Aaron Swartz's Judge Bans Shirts With His Photo From Courtroom

After a previous suicide The Honorable Nathaniel M. Gorton hasn't recused for Boston's next hacktivism case

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If you try to wear clothing bearing this picture of Aaron Swartz to the next upcoming hacktivism trial in Boston, Federal Judge Nathaniel M. Gorton doesn't want you to be allowed into the courtroom. (Fred Benenson, December 13, 2018, CC By 2.0)

The judge who presided over the federal hacking prosecution of the late Internet activist Aaron Swartz ordered that no one who wears a shirt with a picture of the deceased civic champion will be allowed into the courtroom during my upcoming hacktivism trial in Boston. The order, which was issued yesterday in Boston's John J. Moakley Federal Courthouse by Judge Nathaniel M. Gorton, was also worded as to forbid shirts which feature images of Justina Pelletier, though it specifically and explicitly referred to images of Swartz, whose surname Judge Gorton mispronounced as Shwartz. Judge Gorton's tone issuing the order seemed sarcastic and potentially disrespectful as he said something like, β€œShirts with pictures with Mr. Shwartz in his full glory.” (Again paraphrased.)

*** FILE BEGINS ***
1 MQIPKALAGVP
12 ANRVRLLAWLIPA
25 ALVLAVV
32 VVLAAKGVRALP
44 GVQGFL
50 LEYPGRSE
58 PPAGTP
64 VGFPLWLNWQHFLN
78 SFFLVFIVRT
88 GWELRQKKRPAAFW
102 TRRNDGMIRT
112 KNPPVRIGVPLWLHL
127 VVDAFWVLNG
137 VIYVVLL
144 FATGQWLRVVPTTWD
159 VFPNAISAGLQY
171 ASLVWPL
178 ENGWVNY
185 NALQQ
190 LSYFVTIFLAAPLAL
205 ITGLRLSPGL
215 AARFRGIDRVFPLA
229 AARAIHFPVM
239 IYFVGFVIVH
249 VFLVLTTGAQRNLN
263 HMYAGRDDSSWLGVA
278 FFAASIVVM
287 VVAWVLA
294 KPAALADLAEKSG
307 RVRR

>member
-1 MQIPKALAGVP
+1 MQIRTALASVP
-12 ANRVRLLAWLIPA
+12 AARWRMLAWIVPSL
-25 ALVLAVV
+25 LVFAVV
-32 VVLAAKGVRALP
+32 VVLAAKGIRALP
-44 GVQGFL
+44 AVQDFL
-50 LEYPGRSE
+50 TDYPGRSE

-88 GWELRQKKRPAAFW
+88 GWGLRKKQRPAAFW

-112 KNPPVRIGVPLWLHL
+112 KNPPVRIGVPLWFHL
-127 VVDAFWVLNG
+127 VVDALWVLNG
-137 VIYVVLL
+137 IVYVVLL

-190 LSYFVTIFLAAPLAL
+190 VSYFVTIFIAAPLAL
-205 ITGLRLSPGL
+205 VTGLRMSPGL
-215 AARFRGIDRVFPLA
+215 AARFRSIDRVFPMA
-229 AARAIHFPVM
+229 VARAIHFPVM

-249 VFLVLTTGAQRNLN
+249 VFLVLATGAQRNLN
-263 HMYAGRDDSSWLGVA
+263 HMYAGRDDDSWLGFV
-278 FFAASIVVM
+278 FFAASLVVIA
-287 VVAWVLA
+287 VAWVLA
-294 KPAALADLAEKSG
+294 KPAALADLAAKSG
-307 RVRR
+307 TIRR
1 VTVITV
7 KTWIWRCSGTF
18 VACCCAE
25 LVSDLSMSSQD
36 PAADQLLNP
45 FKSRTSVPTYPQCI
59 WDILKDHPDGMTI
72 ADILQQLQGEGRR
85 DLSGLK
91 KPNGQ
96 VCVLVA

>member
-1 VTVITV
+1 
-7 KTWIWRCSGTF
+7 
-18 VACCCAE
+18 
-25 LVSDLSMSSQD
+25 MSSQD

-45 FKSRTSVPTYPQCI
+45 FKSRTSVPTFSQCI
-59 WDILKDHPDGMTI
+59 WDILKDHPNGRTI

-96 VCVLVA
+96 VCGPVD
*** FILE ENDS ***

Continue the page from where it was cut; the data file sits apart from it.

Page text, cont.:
My name is Marty Gottesfeld and for background on Aaron Swartz, Justina and myself, please see this article at Red State, this article at Rolling Stone, or this video by Lee Camp.

Judge Gorton's latest order of course raises critical questions regarding free speech under the 1st Amendment as well as regarding public trials under the 6th Amendment and fundamental fairness. For example, elsewhere in American courts, family and friends often wear shirts and buttons prominently featuring the images of deceased loved ones at murder trials.

And Judge Gorton has already faced scrutiny for not recusing himself from my case at a variety of news outlets, including Red State and The Daily Wire. A federal appellate court is now considering a request I made to order Judge Gorton off of the case due to financial and personal conflicts of interest.

However, that request was made prior to today's t-shirt ban and I have subsequently amended my appellate filing.